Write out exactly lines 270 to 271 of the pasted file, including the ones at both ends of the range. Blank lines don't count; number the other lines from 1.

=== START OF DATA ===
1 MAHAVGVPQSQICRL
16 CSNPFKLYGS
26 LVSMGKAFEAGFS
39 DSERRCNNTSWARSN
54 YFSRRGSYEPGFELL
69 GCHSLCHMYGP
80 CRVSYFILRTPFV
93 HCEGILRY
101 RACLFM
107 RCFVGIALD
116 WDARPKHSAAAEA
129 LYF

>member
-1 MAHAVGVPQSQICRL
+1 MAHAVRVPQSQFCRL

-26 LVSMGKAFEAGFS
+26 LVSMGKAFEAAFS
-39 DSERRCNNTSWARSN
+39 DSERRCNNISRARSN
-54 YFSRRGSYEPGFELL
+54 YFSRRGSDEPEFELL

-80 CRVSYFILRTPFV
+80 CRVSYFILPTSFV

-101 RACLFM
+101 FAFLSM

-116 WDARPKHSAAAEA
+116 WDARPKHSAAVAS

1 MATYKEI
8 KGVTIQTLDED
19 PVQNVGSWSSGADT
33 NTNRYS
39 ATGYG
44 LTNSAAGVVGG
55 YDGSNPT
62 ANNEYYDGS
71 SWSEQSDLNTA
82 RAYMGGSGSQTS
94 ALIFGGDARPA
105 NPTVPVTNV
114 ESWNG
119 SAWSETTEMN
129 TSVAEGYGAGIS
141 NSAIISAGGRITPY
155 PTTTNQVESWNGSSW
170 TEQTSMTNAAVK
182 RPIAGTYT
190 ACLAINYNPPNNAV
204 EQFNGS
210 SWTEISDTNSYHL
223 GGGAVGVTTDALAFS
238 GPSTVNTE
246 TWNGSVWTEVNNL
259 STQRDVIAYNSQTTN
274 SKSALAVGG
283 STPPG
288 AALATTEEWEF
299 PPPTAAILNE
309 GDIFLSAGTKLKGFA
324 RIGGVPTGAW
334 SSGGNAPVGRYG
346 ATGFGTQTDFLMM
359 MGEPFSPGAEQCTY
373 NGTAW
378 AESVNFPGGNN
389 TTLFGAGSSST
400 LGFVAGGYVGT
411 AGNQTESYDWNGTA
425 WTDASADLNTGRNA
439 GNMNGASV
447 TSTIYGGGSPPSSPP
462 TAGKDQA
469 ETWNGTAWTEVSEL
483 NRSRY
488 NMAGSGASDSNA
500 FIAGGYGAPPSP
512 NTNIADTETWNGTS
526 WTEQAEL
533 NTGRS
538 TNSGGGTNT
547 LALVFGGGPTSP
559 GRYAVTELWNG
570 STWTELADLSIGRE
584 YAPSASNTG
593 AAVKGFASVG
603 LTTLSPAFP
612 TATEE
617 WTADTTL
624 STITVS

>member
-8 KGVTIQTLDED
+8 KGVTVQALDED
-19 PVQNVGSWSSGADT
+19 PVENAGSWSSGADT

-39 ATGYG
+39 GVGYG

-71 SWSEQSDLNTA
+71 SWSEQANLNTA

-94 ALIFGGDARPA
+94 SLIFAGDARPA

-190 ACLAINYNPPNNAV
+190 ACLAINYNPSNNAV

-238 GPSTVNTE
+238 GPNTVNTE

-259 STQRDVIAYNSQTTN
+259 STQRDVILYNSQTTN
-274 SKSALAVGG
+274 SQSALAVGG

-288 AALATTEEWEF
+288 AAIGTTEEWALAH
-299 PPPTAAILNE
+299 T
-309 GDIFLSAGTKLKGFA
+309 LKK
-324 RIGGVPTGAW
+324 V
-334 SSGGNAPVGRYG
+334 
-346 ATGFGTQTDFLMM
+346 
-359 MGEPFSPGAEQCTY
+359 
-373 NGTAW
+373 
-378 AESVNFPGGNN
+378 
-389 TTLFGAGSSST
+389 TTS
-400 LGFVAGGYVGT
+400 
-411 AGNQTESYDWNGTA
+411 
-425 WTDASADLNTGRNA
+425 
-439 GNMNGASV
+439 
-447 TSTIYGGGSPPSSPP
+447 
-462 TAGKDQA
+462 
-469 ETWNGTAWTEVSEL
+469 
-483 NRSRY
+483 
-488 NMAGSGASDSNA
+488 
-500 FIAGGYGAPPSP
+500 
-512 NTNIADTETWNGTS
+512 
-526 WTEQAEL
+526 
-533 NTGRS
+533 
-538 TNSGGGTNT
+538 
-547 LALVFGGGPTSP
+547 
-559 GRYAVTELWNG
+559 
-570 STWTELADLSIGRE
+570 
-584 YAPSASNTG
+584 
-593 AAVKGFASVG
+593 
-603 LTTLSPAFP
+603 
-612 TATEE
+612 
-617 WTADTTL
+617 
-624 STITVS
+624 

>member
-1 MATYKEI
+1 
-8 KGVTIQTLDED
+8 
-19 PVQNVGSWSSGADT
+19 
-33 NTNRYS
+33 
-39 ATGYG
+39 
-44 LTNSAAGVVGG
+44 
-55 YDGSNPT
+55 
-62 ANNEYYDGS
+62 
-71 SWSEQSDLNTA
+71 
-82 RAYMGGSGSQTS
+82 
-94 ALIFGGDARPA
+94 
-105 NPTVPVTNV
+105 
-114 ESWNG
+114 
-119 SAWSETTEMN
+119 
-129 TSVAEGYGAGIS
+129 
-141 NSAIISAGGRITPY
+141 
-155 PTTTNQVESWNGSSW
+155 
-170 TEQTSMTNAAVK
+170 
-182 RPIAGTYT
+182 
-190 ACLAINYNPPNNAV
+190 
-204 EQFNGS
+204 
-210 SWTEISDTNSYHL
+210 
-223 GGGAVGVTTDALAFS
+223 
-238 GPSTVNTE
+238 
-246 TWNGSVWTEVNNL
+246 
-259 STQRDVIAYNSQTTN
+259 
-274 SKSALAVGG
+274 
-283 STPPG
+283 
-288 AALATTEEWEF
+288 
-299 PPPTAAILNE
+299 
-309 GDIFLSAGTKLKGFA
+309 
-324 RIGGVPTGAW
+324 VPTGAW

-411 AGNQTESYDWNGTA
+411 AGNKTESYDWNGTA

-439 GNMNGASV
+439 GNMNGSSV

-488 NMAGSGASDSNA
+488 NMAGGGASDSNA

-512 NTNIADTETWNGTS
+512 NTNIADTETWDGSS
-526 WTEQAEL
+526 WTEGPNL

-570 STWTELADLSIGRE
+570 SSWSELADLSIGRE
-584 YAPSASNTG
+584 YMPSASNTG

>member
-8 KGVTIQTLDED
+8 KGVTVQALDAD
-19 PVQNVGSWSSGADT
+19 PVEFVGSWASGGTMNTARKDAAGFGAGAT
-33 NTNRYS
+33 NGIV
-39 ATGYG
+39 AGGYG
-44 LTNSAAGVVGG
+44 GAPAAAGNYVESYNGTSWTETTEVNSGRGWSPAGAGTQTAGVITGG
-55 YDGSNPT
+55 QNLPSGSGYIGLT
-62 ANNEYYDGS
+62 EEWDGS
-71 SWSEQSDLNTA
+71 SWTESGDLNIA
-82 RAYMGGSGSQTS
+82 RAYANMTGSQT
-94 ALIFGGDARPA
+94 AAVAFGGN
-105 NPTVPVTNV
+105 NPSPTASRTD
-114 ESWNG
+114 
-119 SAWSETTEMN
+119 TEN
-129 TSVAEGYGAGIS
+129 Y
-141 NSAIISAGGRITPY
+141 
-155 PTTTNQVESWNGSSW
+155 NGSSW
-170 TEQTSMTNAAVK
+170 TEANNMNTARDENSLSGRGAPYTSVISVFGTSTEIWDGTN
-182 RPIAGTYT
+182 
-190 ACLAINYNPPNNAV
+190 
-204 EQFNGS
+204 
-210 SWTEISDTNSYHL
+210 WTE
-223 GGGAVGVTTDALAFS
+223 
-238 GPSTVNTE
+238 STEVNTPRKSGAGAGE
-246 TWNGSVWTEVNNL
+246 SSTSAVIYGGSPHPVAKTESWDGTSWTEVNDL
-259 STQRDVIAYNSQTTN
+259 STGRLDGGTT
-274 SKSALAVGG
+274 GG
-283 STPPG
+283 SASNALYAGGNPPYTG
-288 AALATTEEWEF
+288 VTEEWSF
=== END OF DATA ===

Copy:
-82 RAYMGGSGSQTS
+82 RAYANMTGSQT